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Response to Phil Bigelow's post of Fri, 16 Jan 2004 12:07:46.
Hi Phil, for the record, here is my e-mail to you of last Wednesday:
"Just a private note to tell you how much I'm enjoying our exchanges
on the dinosaur listserv. And, also to apologize for being slow with
some of my responses. I've been intensely busy on some other things,
and haven't had as much time as I hoped for the listserv. Maybe
things will loosen up soon. For now, please bear with me, and I'll
respond to your very good questions as soon as I can."
Phil, for your: "Your list is not sufficiently informative. What are
the depositional environments at each of these sites? More
importantly, what is the
*micro*-stratigraphy of these zones?," I simply do not have the time
to abstract this information for you. I provided specific references
for each site in my posts of Wed, 07 Jan 2004 13:19:20, and Wed, 07
Jan 2004 19:10:04 so that interested listmembers could examine the
papers for themselves. Here are excerpts from my posts:
(i) Nanxiong Basin, South China: Zhao et al. titled "A possible
causal relationship between extinction of dinosaurs and K/T iridium
enrichment in the Nanxiong Basin, South China: evidence from dinosaur
eggshells" (Palaeogeography, Palaeoclimatology, Palaeoecology, 2002,
v. 178, pp. 1-17).
(1) Braggs, Alabama: Following are some quotations from the Donovan
et al. paper "Sequence stratigraphy setting of the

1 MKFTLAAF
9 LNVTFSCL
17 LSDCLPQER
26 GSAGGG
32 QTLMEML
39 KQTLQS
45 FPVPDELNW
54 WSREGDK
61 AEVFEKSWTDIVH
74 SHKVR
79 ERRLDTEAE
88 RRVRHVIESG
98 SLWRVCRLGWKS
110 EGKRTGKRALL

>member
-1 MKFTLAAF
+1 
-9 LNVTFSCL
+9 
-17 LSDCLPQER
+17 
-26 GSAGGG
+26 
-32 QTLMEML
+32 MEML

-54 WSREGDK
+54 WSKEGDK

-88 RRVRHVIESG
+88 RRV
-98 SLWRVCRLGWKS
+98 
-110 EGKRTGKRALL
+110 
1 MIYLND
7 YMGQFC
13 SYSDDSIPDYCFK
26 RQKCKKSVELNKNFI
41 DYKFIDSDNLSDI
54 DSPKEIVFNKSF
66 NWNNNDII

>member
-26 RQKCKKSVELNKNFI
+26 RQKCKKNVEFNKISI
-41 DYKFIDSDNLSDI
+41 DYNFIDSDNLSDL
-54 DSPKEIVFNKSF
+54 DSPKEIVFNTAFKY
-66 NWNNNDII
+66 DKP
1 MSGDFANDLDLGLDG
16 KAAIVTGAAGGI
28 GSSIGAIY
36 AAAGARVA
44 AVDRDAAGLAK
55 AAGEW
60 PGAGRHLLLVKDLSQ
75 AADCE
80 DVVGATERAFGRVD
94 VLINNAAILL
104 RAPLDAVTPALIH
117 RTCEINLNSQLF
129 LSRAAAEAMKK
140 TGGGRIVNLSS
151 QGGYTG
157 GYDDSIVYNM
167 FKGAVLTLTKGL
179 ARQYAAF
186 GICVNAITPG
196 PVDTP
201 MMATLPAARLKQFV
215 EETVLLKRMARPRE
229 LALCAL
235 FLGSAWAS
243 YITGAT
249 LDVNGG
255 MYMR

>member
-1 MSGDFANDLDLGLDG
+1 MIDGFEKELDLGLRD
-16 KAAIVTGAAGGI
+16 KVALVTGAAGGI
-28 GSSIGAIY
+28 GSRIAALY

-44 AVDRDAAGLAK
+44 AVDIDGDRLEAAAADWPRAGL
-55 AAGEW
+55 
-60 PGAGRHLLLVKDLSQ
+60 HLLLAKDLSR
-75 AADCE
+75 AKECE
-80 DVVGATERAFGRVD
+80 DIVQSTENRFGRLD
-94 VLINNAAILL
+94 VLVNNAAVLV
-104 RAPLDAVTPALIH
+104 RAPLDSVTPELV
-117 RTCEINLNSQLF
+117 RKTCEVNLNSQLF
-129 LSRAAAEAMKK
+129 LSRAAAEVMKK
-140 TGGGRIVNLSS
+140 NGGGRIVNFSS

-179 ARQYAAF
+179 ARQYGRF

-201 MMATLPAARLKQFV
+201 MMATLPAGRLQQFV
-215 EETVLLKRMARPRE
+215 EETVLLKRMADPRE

Cretaceous-Tertiary boundary in central Alabama" (SEPM Special
Publication no. 42, 1988):
"Of the three iridium anomalies at Braggs, the lowest occurs in the
late Maastrichtian, the middle near the K-T boundary, and the upper
within faunal zone NP1 (Tertiary)....The presence of iridium at these
flooding surfaces suggests that iridium was present in the open ocean
from the latest Maastrichtian through earliest Danian....Thus, it
appears that iridium was not introduced into the atmosphere during a
unique event occurring at the K-T boundary, but was present in the
atmosphere for a much longer period of time."
(2) Lattengebirge, Bavarian Alps: The Graup and Spettel paper
"Mineralogy and phase-chemistry of an Ir-enriched pre-K/T layer from
the Lattengebirge, Bavarian Alps, and significance for the KTB
problem" (Earth and Planetary Science Letters, 95, 1989) notes that
an almost complete K-T section at Lattengebirge, Bavarian Alps, has
three iridium-bearing events over an extended period from latest
Maastrichtian into early Danian. The oldest spike predates the K-T
boundary by 14,000-9,000 years. Geochemically those spikes display
the same signature as the K-T boundary layer, and should have the
(3) Brazos River, Texas: The Ganapathy et al. paper "Iridium anomaly
at the Cretaceous-Tertiary boundary in Texas" (Earth and Planetary
Science Letters, 54, 1981) indicates two iridium spikes, one at the
K-T boundary, and one below.
Certainly, you will want to study the data base, methodology, and
conclusions drawn from each study. You can do that only by actually
reading each individual paper.
"Dewey M. McLean" <firstname.lastname@example.org> writes:
Response to Graydon Saunders' Wed, 14 Jan 2004 21:19:48 post.
"How do you go from the million or so years of intermittent
Deccan eruptions to the neat global iridium anomaly?"
My posts of Wed, 07 Jan 2004 13:19:20 and Wed, 07 Jan 2004 19:10:04
note that several K-T sections from around the world display
K-T transition iridium spikes:
1. Nanxiong Basin, South China (6 spikes)
2. Braggs, Alabama (3 spikes)
3. Lattengebirge, Bavarian Alps (3 spikes)
4. Brazos River, Texas (2 spikes)
Your list is not sufficiently informative. What are the depositional
environments at each of these sites? More importantly, what is the
*micro*-stratigraphy of these zones?